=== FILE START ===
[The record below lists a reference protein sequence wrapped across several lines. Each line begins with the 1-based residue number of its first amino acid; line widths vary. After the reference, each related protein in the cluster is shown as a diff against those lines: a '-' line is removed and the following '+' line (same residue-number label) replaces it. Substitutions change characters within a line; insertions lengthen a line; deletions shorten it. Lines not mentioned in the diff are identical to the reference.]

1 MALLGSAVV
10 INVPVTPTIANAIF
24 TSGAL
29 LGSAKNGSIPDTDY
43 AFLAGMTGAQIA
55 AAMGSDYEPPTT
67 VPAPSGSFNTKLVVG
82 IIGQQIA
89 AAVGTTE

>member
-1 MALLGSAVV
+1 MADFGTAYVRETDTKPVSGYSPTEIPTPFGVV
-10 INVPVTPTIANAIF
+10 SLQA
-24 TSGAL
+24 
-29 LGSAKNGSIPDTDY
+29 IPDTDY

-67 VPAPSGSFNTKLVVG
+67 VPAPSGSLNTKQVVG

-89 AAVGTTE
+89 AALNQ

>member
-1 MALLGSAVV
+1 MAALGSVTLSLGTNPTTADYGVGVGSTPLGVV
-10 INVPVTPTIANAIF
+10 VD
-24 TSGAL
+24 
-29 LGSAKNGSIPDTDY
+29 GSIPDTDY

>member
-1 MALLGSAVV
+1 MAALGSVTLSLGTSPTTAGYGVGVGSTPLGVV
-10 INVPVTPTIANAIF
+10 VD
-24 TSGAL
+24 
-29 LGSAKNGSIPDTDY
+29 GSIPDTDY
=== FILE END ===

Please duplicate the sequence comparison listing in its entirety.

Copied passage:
[The record below lists a reference protein sequence wrapped across several lines. Each line begins with the 1-based residue number of its first amino acid; line widths vary. After the reference, each related protein in the cluster is shown as a diff against those lines: a '-' line is removed and the following '+' line (same residue-number label) replaces it. Substitutions change characters within a line; insertions lengthen a line; deletions shorten it. Lines not mentioned in the diff are identical to the reference.]

1 MALLGSAVV
10 INVPVTPTIANAIF
24 TSGAL
29 LGSAKNGSIPDTDY
43 AFLAGMTGAQIA
55 AAMGSDYEPPTT
67 VPAPSGSFNTKLVVG
82 IIGQQIA
89 AAVGTTE

>member
-1 MALLGSAVV
+1 MADFGTAYVRETDTKPVSGYSPTEIPTPFGVV
-10 INVPVTPTIANAIF
+10 SLQA
-24 TSGAL
+24 
-29 LGSAKNGSIPDTDY
+29 IPDTDY

-67 VPAPSGSFNTKLVVG
+67 VPAPSGSLNTKQVVG

-89 AAVGTTE
+89 AALNQ

>member
-1 MALLGSAVV
+1 MAALGSVTLSLGTNPTTADYGVGVGSTPLGVV
-10 INVPVTPTIANAIF
+10 VD
-24 TSGAL
+24 
-29 LGSAKNGSIPDTDY
+29 GSIPDTDY

>member
-1 MALLGSAVV
+1 MAALGSVTLSLGTSPTTAGYGVGVGSTPLGVV
-10 INVPVTPTIANAIF
+10 VD
-24 TSGAL
+24 
-29 LGSAKNGSIPDTDY
+29 GSIPDTDY